He bolted out the bathroom for a quick goodbye just as the front door burst open with the clash of wind and rain, followed by the dull, ringing, old worn-out bell, Mitch could not quite get used to. It was nasty out there— getting darker when it should have been lighter. Kayla said with a little girl pout, “Ya leaving so soon, Mitch.” Before he could answer he saw a lonely-looking lady dressed in dark clothes. She stared right into his eyes—as if to say—stay. She was still in the doorway shaking off the rain from her black umbrella, when Mitch answered, “I believe I will stay awhile.”
They avoided each other until the gravitational pull of curiosity drew them together. She sat on the old pale-green cloth couch next to his table, facing him. The old green couch did not fit in with the other decor yet people were drawn to it.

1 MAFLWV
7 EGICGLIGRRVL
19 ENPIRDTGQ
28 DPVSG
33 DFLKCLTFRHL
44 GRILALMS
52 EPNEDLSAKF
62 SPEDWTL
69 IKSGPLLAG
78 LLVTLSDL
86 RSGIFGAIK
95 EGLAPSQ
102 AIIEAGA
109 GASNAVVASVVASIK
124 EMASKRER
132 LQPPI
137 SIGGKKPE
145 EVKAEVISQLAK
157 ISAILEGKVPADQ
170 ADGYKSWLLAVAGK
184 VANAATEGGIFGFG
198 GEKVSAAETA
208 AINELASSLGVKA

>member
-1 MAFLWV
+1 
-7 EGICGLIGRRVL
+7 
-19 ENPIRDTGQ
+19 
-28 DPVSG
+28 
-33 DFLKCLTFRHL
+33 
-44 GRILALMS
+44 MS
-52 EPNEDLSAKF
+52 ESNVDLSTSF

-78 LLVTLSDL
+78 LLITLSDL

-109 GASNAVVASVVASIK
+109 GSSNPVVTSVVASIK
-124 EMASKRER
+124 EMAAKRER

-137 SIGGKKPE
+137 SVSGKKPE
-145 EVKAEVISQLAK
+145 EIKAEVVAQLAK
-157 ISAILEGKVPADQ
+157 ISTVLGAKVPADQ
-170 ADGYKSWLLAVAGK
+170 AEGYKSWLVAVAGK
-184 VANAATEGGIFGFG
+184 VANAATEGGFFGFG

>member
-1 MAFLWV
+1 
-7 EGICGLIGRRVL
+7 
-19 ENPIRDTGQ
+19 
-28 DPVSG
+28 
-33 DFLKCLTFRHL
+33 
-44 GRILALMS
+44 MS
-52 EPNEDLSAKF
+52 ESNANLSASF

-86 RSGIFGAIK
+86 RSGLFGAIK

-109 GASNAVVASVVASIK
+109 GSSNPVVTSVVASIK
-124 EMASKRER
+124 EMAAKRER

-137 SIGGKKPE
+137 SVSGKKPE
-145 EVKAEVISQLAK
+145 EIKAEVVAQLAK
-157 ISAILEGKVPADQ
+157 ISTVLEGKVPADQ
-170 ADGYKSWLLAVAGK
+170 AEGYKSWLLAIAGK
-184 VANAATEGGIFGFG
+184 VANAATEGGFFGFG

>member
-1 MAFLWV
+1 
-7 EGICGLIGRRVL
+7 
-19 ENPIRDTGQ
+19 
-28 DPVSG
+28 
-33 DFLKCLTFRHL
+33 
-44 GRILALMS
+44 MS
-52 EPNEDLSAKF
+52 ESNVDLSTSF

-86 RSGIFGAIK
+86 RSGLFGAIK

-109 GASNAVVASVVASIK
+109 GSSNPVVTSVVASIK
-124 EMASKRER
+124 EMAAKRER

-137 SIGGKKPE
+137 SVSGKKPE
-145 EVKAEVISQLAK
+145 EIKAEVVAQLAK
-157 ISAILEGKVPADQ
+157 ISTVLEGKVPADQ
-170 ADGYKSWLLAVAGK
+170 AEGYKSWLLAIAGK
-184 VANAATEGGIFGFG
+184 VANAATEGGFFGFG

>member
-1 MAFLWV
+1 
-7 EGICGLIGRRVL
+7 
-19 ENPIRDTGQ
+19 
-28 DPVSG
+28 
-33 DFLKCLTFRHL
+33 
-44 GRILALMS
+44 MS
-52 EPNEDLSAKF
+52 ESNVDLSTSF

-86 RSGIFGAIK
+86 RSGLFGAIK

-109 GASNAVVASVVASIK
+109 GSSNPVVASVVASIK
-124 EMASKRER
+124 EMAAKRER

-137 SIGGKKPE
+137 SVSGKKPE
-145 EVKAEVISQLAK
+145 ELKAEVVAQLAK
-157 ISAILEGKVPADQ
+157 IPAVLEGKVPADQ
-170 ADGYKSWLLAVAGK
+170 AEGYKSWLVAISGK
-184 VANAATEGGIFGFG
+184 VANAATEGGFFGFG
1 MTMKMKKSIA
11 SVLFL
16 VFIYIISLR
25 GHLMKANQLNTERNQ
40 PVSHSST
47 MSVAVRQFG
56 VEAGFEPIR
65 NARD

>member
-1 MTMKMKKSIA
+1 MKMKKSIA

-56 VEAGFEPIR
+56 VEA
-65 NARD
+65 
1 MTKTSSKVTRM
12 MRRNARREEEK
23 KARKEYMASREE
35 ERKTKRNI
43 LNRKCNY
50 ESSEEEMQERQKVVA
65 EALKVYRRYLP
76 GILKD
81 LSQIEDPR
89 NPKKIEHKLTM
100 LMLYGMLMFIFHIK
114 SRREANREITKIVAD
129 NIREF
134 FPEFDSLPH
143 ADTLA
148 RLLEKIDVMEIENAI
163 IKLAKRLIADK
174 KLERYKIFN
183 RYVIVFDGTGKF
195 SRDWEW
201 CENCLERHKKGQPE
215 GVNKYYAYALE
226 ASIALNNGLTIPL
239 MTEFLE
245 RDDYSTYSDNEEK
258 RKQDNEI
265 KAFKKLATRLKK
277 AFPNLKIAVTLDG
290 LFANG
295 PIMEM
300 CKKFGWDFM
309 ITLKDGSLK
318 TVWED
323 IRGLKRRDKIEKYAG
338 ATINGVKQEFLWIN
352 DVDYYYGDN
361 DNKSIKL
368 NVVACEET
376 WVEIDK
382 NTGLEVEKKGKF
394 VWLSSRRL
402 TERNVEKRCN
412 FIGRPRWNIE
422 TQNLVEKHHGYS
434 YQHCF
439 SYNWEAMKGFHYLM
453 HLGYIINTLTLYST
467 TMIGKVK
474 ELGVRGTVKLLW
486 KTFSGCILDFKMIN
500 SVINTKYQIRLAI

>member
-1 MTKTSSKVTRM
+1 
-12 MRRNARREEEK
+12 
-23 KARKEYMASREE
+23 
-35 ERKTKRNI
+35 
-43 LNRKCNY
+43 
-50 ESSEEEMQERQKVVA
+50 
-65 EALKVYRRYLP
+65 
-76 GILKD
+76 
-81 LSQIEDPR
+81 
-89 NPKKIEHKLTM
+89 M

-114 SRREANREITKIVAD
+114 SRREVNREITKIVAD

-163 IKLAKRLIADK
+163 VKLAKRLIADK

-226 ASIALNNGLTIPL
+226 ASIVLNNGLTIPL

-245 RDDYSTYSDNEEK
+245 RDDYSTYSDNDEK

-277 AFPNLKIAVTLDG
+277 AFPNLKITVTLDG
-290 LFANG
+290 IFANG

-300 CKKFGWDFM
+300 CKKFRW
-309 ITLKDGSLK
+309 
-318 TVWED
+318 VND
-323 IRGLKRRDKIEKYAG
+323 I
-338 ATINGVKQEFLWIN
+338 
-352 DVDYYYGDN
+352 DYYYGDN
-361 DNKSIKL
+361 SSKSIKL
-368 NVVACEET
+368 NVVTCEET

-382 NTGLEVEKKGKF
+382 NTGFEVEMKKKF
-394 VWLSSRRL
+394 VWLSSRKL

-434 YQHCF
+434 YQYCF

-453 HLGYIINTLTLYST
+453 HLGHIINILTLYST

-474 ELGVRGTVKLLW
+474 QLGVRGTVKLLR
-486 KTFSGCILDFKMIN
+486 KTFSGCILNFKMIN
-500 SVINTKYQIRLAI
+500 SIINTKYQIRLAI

Mitch pretended to read the paper, but kept sneaking peeks at her over the top of the sports page. She shook the excess water from her shiny dark-green hooded raincoat and draped it over a chair. “There are twenty tables in this place and she picks this couch,” Mitch muttered to himself in a low inaudible tone behind his paper. Instead of feeling flattered he was nervous. He started to sweat a little. She was right across from him reading a tiny paperback book with legs crossed and one leg swaying back and forth like a metronome. This highlighted black leather boots with just enough heels to get noticed.